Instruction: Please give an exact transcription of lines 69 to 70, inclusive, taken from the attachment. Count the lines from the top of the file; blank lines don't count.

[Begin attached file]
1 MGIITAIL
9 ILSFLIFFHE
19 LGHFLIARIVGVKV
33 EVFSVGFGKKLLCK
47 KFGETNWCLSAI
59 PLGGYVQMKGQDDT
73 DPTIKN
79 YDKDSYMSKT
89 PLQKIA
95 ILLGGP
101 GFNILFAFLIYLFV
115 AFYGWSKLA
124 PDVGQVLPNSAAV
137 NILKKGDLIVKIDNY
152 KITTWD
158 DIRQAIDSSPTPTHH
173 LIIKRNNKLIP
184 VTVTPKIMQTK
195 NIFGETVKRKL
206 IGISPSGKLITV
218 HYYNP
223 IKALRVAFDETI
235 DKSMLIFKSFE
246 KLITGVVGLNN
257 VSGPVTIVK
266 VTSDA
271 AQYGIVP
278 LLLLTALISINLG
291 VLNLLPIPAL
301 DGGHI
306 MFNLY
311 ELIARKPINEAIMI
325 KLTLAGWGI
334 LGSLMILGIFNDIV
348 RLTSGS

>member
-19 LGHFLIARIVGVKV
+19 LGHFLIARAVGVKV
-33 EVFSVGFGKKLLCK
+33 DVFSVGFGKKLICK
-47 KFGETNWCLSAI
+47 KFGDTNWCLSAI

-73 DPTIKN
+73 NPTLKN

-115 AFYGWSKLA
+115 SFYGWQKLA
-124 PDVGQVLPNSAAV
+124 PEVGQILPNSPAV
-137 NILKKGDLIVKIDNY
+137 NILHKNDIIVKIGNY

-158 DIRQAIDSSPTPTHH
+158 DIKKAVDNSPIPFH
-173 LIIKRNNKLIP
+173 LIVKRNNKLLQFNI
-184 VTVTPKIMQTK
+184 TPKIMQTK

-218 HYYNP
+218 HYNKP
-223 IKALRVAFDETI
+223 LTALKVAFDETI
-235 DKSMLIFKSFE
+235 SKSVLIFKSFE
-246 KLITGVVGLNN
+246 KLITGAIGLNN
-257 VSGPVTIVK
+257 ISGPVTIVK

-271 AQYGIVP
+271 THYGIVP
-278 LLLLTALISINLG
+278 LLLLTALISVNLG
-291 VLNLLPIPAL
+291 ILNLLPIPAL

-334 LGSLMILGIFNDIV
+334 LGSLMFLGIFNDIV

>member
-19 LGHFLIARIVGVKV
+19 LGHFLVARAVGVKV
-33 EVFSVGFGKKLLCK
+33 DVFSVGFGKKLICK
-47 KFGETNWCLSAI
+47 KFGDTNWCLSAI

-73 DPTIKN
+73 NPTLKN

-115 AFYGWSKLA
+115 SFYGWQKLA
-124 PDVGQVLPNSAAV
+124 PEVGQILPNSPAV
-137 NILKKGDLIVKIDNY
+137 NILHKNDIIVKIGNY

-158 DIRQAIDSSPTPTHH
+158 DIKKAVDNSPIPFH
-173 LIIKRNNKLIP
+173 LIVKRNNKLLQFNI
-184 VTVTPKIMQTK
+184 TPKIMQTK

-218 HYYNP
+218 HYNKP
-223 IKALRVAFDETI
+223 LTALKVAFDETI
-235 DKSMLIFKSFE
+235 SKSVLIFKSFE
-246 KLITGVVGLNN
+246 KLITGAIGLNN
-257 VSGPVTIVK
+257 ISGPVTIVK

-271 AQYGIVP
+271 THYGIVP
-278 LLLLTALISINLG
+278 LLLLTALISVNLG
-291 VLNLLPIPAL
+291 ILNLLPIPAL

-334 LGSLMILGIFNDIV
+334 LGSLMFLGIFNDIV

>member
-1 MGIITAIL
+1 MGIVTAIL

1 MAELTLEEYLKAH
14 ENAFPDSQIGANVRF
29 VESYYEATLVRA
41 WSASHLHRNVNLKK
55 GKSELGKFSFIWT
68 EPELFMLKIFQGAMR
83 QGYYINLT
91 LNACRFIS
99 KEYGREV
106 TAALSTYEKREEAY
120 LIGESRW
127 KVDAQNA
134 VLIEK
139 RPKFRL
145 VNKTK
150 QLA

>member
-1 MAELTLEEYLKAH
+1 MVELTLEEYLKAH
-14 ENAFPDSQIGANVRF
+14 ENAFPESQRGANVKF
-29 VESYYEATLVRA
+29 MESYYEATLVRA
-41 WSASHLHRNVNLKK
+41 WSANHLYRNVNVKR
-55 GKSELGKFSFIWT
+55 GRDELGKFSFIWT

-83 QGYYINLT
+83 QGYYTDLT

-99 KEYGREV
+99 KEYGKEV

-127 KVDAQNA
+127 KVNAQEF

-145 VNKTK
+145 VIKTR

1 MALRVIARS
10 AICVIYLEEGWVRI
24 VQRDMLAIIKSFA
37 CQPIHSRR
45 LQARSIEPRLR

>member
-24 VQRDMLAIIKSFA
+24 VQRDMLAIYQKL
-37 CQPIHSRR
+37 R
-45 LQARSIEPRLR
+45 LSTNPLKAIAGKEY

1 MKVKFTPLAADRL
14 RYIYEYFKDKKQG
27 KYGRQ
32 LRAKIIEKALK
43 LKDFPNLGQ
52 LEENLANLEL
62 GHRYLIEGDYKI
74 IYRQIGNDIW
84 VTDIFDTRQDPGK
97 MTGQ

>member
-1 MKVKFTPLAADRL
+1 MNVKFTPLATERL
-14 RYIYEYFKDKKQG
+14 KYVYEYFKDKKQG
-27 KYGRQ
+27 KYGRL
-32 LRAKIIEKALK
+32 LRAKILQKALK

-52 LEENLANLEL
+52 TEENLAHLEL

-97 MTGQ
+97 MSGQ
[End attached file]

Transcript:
-278 LLLLTALISINLG
+278 LLLLTALISVNLG